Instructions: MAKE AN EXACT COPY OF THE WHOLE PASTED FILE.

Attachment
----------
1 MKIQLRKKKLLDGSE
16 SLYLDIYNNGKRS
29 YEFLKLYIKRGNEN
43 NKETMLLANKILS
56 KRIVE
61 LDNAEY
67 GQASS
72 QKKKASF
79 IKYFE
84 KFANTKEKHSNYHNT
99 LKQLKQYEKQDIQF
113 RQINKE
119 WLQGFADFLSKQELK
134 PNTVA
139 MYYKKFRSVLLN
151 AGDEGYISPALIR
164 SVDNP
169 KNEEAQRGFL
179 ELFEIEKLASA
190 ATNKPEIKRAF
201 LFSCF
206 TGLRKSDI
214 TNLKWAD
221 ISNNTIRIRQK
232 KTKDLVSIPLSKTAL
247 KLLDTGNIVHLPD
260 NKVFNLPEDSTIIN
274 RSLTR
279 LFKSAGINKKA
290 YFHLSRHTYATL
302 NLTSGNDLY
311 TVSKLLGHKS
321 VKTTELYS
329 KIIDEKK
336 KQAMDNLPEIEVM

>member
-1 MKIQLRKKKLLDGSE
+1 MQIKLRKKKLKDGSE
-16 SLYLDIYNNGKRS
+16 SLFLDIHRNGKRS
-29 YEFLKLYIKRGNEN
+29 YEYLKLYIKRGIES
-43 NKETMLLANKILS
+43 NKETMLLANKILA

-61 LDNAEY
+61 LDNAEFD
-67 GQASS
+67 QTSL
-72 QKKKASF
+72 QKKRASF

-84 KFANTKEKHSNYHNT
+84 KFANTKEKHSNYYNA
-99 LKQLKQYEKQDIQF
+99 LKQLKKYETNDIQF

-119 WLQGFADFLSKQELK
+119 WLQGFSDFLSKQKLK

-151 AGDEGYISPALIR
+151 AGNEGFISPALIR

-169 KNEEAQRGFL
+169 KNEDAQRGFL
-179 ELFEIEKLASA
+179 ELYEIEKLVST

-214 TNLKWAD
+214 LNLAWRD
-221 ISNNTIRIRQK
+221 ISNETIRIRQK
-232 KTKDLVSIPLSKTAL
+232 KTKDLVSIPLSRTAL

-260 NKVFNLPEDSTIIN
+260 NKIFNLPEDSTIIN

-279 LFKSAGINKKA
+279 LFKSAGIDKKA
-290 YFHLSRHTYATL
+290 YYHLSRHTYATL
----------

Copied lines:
1 MKIQLRKKKLLDGSE
16 SLYLDIYNNGKRS
29 YEFLKLYIKRGNEN
43 NKETMLLANKILS
56 KRIVE
61 LDNAEY
67 GQASS
72 QKKKASF
79 IKYFE
84 KFANTKEKHSNYHNT
99 LKQLKQYEKQDIQF
113 RQINKE
119 WLQGFADFLSKQELK
134 PNTVA
139 MYYKKFRSVLLN
151 AGDEGYISPALIR
164 SVDNP
169 KNEEAQRGFL
179 ELFEIEKLASA
190 ATNKPEIKRAF
201 LFSCF
206 TGLRKSDI
214 TNLKWAD
221 ISNNTIRIRQK
232 KTKDLVSIPLSKTAL
247 KLLDTGNIVHLPD
260 NKVFNLPEDSTIIN
274 RSLTR
279 LFKSAGINKKA
290 YFHLSRHTYATL
302 NLTSGNDLY
311 TVSKLLGHKS
321 VKTTELYS
329 KIIDEKK
336 KQAMDNLPEIEVM

>member
-1 MKIQLRKKKLLDGSE
+1 MQIKLRKKKLKDGSE
-16 SLYLDIYNNGKRS
+16 SLFLDIHRNGKRS
-29 YEFLKLYIKRGNEN
+29 YEYLKLYIKRGIES
-43 NKETMLLANKILS
+43 NKETMLLANKILA

-61 LDNAEY
+61 LDNAEFD
-67 GQASS
+67 QTSL
-72 QKKKASF
+72 QKKRASF

-84 KFANTKEKHSNYHNT
+84 KFANTKEKHSNYYNA
-99 LKQLKQYEKQDIQF
+99 LKQLKKYETNDIQF

-119 WLQGFADFLSKQELK
+119 WLQGFSDFLSKQKLK

-151 AGDEGYISPALIR
+151 AGNEGFISPALIR

-169 KNEEAQRGFL
+169 KNEDAQRGFL
-179 ELFEIEKLASA
+179 ELYEIEKLVST

-214 TNLKWAD
+214 LNLAWRD
-221 ISNNTIRIRQK
+221 ISNETIRIRQK
-232 KTKDLVSIPLSKTAL
+232 KTKDLVSIPLSRTAL

-260 NKVFNLPEDSTIIN
+260 NKIFNLPEDSTIIN

-279 LFKSAGINKKA
+279 LFKSAGIDKKA
-290 YFHLSRHTYATL
+290 YYHLSRHTYATL